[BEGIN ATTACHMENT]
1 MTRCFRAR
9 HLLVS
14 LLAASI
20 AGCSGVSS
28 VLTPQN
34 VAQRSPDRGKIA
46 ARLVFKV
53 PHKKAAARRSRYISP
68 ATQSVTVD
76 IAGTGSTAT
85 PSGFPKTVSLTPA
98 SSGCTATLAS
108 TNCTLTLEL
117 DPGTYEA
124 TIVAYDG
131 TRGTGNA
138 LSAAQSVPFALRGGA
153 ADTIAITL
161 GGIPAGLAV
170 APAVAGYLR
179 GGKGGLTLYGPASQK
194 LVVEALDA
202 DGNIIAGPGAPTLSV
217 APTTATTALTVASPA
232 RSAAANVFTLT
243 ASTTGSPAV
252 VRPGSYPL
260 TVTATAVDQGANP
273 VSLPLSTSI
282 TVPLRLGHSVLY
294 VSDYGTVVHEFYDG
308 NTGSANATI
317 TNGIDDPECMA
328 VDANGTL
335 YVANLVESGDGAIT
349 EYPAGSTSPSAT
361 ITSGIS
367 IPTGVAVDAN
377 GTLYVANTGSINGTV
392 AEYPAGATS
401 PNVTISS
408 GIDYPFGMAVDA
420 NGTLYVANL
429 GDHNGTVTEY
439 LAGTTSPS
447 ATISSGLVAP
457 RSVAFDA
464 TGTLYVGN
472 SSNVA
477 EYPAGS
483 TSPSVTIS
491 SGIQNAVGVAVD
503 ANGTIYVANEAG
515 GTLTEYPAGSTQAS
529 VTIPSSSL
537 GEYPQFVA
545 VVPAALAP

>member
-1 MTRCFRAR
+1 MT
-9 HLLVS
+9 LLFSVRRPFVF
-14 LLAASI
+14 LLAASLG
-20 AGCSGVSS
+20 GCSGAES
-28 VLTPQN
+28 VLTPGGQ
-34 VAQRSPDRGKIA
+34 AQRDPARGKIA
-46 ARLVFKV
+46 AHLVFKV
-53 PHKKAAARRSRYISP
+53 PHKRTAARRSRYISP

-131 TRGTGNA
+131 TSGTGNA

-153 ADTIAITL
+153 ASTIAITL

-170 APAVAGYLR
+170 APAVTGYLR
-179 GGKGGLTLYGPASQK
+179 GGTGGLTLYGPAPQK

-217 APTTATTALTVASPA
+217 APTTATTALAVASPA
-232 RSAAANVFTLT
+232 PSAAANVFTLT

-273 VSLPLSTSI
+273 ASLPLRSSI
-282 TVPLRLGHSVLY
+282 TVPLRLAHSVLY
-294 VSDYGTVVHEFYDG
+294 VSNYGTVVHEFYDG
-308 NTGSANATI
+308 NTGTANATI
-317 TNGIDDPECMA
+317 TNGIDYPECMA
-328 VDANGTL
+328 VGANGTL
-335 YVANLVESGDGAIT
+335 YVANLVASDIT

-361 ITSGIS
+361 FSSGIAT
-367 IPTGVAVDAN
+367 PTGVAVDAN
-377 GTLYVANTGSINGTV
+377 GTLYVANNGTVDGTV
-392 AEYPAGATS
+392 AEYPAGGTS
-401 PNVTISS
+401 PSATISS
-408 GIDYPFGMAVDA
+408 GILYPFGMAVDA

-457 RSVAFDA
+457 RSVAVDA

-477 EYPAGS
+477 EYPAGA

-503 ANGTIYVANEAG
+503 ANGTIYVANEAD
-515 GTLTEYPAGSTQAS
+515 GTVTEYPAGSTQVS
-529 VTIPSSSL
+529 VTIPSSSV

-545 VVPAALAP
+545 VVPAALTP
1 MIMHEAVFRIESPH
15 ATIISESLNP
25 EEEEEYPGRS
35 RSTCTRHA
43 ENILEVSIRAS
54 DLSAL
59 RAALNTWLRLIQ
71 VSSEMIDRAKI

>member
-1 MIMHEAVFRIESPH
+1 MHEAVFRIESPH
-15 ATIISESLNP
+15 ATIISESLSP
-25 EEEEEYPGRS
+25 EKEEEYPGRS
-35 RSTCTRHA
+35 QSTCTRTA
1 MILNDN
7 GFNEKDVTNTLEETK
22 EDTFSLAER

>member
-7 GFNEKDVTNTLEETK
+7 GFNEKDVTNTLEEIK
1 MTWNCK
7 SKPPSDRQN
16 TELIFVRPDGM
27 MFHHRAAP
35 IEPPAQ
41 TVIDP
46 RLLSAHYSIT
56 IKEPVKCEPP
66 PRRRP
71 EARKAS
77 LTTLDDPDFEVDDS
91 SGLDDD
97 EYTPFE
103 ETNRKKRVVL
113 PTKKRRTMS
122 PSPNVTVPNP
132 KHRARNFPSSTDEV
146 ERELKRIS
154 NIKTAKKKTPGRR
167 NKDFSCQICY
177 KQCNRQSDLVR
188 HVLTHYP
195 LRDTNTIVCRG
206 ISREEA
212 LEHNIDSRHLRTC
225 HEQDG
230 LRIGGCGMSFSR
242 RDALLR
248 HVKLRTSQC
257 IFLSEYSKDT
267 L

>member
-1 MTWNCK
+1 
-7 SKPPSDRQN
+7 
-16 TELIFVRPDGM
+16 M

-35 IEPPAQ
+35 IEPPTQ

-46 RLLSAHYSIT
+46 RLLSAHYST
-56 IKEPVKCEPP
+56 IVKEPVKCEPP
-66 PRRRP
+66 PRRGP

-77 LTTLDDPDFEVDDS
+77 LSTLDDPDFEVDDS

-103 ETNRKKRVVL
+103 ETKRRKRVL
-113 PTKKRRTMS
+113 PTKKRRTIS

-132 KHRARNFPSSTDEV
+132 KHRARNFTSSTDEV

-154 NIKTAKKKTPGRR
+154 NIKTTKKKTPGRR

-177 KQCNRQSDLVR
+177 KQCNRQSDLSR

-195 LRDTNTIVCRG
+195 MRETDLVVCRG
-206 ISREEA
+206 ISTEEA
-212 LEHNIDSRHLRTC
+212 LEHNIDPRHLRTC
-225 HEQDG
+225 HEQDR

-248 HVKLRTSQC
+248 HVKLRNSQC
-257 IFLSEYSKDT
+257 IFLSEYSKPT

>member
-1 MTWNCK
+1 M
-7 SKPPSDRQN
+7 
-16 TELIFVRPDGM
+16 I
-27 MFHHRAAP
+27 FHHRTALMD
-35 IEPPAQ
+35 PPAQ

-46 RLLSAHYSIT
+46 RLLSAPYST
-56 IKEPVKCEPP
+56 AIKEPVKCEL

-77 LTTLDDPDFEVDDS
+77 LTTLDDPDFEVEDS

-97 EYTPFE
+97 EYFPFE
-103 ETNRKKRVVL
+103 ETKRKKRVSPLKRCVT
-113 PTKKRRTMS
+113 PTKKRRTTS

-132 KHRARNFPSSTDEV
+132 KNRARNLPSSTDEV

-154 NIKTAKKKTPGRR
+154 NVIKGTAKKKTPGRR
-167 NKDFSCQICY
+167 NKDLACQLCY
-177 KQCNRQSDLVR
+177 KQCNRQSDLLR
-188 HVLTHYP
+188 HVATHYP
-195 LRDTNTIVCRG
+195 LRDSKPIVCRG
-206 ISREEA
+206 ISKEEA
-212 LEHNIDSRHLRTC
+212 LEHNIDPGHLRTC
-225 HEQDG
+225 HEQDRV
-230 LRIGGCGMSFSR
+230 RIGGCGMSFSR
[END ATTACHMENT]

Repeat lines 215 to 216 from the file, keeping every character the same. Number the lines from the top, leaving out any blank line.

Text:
+248 HVKLRNSQC
-257 IFLSEYSKDT